(Sidenote: If you're traveling a reasonable distance & thinking of making a trip out of it, spend those extra days in either Portland (north) or the Rogue Valley (south). Two days in Eugene itself is more than sufficient.)
This is literally all there is to see in Eugene, the end.
In terms of race travel, though, here are my top tips:
- Book early if you want the cheap price, but you probably don't have to worry about it selling out right away.
- That said, if you're even *thinking* about registering & not local, book a hotel room nearby ASAP. There are at least three within half a mile of the start, but apparently they booked up really fast. I booked us at the Days Inn for $110/night in like October and did not regret it. (The hotel even opened up breakfast at 5am & extended race day check-out until 1pm for everyone.) Immediately adjacent to the Days Inn are a Best Western & the University Inn. There are some other hotels father away, which is also fine as they run shuttles to & from a bunch of them and also Autzen Stadium, where there is ample parking. (Parking near Hayward Field itself is all street parking, plus a lot of surrounding roads are blocked off for the race, so try that at your peril.) I am just super lazy & like being able to walk to things, so I'd do the Days Inn or Best Western again in a heart beat.
- For pre-race carb loading, try La Perla for pizza & other Italian or Beppe & Gianni for somewhat fancier Italian. They're owned by the same family & both were excellent.
- You would think post-race brunch/lunch would be a shit show in such a small town, but we found some really tasty gastropubs just a few blocks from the race & they were nearly all deserted. (I think we ended up eating at First National Tap House on Broadway, which was great.)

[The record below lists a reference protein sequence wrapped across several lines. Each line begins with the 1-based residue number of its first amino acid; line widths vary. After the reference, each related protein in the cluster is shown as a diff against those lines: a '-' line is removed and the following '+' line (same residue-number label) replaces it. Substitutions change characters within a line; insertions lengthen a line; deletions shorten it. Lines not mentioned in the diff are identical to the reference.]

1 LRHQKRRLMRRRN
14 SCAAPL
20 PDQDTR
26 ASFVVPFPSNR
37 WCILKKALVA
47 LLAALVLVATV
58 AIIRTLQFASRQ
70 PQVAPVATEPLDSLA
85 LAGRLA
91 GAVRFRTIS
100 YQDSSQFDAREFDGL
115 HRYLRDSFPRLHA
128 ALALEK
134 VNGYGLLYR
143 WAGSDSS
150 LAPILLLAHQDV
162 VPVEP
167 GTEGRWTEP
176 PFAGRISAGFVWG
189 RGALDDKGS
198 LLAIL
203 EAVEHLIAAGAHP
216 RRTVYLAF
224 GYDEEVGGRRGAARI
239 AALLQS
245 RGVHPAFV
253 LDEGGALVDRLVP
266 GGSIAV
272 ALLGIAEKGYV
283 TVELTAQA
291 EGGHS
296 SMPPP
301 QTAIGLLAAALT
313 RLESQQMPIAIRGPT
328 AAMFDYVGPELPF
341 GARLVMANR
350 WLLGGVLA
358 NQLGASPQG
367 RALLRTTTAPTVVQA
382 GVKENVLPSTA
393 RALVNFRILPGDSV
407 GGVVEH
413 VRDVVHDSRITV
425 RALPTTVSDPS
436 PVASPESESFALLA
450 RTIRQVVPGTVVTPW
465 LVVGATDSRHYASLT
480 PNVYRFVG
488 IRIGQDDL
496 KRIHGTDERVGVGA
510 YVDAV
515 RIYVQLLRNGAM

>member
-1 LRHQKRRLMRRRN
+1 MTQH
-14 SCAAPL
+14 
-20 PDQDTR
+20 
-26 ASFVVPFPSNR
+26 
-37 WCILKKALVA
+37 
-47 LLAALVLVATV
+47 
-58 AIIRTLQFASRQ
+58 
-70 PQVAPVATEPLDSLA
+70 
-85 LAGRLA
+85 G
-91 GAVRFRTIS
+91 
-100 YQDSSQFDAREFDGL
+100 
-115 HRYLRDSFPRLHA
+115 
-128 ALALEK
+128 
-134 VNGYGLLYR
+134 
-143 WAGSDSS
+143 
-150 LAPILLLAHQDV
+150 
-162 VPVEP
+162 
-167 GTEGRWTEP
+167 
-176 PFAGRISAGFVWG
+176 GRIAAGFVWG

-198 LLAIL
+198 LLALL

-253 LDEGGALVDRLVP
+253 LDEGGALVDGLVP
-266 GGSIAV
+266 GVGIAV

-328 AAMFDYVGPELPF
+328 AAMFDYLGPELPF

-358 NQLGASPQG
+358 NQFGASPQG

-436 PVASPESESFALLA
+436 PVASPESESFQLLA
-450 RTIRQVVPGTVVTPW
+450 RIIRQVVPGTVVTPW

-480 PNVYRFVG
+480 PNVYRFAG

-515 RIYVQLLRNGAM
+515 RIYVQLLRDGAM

- Try Falling Sky for tasty, interesting beer. Ninkasi is great too but gets a lot of distribution so there's less of a reason to make a special trip just because you're in Eugene.
- Hit up Wandering Goat or Perk for tasty independent coffee.
- If tasty high-end pastries strike your fancy, head to Noisette Pastry Kitchen.
- If you feel like a ~20 minute drive to what feels like the middle of nowhere, there's some delicious wine out at Silven Ridge. Some of it is free, they've got a gorgeous view, & three-time Olympic runner & Eugene Running Club coach Cathie Twomey Bellamy is sometimes pouring. #onlyineugene
I had a great time at this race and I would absolutely 100% run it again if I felt like spending the travel $$. (On the other hand, Oregon is kind of ridiculously gorgeous & full of delicious wine, so it's not like one needs to work too hard to find excuses to visit.)
It was well-organized & had around 5,000 runners, but still had the feel of a friendly, small town race. There's nothing to complain about on the course, and I can totally see how on a cool day it could be a great PR course. If Eugene is on your list & you have the opportunity, do it!!